D.C. is making it easier on low-income families east of the Anacostia River to get fresh food in an effort to help families hit hard by the coronavirus pandemic who have little or no access to large grocery stores.
There are only three large, full-service grocery stores east of the river.
DC Central Kitchen CEO Mike Curtin has been working to bring healthier food options to low-income residents for years through its Healthy Corners program.
“As we stand here today in one of the wealthiest cities in the world, 11% of the area of our city has been declared by the USDA a food desert,” he said. “East of the Anacostia River here in Ward 7 and Ward 8 there are three grocery stores — one for every 50,000 residents. West of the Anacostia River there’s a grocery store for about every 5,000 D.C. residents. Something is tragically wrong.”
One of the obstacles low-income families face in buying fresh food is the ability to use federal vouchers — specifically the $9 million a year in U.S. Department of Agriculture Special Supplemental Nutrition Program for Women, Infants and Children (WIC) benefits provided to about 15,000 D.C. families.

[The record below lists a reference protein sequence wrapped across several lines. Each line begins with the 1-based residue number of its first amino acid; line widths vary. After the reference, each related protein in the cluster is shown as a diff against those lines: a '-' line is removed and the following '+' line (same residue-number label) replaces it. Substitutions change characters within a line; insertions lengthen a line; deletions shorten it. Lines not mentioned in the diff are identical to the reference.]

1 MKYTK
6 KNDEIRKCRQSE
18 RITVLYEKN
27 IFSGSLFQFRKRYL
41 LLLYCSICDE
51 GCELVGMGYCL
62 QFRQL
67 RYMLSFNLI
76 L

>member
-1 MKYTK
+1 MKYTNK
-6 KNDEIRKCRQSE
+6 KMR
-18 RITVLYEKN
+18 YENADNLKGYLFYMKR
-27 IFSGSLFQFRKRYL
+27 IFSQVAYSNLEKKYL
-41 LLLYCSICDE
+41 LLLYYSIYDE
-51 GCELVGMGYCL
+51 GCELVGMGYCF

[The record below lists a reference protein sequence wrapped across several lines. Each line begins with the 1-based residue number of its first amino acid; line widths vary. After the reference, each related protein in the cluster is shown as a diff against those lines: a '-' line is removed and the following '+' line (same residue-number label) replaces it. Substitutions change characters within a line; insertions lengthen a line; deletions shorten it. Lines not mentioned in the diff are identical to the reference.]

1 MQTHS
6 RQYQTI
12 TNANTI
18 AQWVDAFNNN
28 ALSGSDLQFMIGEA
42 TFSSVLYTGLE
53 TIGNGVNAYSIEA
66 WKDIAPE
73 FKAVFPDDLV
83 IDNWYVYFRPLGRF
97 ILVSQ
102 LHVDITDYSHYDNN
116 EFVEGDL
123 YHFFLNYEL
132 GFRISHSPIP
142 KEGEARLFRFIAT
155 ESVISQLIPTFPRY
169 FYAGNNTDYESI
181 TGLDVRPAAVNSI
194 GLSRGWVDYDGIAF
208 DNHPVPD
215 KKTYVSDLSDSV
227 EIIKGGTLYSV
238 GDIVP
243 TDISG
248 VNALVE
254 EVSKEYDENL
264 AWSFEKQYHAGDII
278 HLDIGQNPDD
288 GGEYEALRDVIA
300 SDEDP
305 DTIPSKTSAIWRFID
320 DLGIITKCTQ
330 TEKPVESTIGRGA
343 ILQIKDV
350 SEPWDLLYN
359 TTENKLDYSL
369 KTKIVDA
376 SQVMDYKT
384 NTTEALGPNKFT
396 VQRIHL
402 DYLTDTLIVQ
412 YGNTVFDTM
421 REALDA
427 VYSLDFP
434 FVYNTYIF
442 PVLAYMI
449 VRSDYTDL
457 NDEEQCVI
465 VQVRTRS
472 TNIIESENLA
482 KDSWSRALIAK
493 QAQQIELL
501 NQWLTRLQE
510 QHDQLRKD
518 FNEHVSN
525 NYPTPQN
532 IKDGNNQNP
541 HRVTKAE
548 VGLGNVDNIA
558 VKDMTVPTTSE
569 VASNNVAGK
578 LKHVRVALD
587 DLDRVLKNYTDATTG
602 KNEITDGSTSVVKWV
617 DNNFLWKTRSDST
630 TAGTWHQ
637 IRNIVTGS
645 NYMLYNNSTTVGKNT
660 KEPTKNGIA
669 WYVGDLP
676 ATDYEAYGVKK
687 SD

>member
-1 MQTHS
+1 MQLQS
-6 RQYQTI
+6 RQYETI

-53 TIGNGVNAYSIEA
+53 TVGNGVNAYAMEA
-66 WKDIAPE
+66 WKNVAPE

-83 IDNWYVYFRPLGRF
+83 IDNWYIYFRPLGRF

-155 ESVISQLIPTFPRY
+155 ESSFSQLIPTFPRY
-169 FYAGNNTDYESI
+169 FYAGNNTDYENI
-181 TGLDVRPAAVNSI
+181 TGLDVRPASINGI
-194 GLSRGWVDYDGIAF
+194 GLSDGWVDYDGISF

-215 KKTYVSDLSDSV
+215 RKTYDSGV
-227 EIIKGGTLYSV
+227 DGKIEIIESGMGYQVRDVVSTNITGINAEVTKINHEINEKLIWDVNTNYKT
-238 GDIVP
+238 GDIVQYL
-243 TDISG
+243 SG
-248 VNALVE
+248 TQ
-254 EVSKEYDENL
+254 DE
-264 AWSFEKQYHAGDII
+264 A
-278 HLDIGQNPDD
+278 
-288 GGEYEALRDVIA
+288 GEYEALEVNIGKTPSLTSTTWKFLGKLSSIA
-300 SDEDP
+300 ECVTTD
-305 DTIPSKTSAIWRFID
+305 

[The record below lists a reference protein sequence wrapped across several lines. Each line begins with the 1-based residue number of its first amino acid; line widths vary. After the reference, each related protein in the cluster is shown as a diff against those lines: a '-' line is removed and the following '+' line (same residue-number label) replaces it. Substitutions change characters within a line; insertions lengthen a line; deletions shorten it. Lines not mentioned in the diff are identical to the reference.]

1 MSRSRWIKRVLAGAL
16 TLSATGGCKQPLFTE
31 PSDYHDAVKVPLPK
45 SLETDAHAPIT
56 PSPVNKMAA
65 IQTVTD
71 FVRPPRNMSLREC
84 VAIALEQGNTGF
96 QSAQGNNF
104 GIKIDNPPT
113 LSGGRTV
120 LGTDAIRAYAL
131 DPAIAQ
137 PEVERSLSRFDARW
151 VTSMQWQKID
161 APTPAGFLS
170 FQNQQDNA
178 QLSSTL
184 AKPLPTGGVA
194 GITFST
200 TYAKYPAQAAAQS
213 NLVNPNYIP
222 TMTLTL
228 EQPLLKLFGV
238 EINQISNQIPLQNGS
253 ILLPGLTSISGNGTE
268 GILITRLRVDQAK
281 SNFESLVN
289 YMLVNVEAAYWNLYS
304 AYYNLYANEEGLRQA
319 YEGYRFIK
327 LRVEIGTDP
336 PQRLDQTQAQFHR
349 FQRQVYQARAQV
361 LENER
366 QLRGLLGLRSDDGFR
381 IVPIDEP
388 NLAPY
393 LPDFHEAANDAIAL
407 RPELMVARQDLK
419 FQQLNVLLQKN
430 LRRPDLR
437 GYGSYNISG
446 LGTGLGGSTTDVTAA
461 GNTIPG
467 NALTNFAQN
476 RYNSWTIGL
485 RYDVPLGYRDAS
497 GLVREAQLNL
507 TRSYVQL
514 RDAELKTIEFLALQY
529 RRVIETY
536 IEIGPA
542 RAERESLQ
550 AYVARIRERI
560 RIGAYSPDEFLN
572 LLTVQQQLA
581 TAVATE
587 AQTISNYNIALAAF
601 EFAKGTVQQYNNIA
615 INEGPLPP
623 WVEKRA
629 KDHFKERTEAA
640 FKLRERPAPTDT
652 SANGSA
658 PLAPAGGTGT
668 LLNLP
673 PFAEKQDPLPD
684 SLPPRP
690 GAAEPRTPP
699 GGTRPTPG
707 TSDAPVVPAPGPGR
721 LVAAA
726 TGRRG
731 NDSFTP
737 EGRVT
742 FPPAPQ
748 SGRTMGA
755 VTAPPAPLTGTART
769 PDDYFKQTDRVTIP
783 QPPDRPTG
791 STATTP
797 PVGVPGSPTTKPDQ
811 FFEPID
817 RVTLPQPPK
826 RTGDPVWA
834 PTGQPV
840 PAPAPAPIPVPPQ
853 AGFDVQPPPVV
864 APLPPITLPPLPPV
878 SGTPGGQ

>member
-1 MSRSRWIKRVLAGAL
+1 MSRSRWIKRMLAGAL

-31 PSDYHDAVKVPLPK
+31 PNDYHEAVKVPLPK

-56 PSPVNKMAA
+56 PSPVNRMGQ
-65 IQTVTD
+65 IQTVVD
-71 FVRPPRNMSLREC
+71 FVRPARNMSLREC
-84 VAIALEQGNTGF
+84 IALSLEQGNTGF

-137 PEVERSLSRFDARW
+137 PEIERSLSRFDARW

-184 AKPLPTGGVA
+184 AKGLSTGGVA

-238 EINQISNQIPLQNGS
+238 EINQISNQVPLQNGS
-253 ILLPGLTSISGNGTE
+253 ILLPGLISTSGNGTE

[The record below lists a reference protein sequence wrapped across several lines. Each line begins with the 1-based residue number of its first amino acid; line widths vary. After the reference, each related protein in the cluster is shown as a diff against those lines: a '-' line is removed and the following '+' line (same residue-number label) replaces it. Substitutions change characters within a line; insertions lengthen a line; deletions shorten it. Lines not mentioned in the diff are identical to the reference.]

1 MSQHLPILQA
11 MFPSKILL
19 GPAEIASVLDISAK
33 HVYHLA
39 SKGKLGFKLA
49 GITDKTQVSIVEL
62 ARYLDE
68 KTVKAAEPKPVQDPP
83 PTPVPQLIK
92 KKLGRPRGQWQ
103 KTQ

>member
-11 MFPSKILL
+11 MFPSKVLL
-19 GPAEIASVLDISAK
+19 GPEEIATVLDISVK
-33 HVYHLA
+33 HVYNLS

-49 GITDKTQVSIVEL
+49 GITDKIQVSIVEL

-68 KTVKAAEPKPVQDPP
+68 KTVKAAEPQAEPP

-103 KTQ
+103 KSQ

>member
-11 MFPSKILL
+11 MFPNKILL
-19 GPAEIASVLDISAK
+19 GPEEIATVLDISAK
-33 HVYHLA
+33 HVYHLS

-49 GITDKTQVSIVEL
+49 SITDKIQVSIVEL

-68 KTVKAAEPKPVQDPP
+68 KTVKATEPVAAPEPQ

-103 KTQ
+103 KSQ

For thousands of families across the District, especially east of the river, corner stores are their only option for fresh food, and until now those federal vouchers were only accepted in larger chain grocery stores.
“Most residents that live in Wards 7 and 8 would have to walk at least a mile and a half to get to a grocery store,” Curtin said.
Now corner stores can accept WIC vouchers. A-1 Grocery Store owner Medina Yeneus said that’s not just good news for her customers.
“This program will help our business to grow,” she said.
In addition to A-1 Grocery in Northeast, Holiday Market and Stanton Supermarket in Southeast have been approved to accept WIC vouchers. Officials hope to expand that to more stores in the coming months.